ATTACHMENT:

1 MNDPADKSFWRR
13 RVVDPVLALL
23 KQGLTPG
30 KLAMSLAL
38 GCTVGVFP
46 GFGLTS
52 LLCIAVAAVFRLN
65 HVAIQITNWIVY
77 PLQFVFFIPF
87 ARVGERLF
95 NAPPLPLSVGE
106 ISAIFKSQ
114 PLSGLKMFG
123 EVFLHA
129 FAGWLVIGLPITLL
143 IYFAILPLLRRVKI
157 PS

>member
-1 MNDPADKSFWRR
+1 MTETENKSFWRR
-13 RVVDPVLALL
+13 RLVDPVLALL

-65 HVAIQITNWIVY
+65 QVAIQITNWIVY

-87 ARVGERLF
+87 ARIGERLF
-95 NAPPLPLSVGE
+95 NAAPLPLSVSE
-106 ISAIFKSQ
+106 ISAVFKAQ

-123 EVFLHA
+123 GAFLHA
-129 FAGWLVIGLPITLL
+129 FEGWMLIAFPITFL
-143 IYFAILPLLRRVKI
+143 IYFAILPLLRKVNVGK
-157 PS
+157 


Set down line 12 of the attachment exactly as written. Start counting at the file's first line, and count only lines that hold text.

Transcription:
106 ISAIFKSQ